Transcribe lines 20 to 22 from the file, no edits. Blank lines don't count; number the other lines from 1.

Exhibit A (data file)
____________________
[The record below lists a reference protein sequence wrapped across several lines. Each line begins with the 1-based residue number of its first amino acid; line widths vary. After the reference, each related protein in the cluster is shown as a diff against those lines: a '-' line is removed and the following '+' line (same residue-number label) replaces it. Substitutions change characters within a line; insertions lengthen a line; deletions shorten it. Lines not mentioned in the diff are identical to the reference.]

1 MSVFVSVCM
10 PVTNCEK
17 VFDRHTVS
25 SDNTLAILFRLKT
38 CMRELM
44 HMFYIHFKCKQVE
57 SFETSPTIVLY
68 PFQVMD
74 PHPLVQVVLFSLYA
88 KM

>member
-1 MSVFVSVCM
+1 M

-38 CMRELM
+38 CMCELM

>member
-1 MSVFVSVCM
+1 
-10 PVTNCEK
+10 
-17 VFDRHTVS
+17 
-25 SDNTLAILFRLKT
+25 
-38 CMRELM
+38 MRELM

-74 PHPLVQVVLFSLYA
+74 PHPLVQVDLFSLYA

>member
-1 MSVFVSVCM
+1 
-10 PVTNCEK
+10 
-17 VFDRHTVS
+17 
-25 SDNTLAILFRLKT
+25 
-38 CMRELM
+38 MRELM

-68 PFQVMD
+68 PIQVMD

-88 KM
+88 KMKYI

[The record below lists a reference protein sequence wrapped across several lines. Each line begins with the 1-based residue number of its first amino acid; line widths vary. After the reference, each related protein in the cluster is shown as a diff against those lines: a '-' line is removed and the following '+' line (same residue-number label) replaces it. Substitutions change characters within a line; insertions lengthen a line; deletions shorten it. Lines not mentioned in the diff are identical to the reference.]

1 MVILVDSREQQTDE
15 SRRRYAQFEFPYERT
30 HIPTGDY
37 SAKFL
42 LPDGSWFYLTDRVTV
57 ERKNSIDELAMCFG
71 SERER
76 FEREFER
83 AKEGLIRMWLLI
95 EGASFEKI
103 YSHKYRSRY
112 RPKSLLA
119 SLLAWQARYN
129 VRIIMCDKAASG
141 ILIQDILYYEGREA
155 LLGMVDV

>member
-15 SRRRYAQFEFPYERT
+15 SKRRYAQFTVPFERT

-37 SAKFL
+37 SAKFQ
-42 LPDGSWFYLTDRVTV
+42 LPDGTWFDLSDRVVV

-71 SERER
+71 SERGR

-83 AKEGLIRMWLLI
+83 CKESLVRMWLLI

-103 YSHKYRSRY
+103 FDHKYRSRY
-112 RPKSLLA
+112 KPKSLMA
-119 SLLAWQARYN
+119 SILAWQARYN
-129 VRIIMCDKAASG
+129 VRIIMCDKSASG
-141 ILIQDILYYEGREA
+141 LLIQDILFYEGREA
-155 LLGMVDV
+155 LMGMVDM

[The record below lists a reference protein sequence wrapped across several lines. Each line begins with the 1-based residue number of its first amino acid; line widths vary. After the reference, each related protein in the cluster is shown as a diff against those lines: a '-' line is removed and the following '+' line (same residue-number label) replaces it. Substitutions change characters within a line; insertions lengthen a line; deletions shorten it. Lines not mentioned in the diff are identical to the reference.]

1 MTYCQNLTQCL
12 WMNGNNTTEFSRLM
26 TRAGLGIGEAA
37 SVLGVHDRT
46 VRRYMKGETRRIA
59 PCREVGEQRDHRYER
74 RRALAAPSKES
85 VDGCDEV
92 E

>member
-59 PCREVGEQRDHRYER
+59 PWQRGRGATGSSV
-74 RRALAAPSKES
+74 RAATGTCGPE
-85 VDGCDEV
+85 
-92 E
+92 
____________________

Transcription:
-10 PVTNCEK
+10 
-17 VFDRHTVS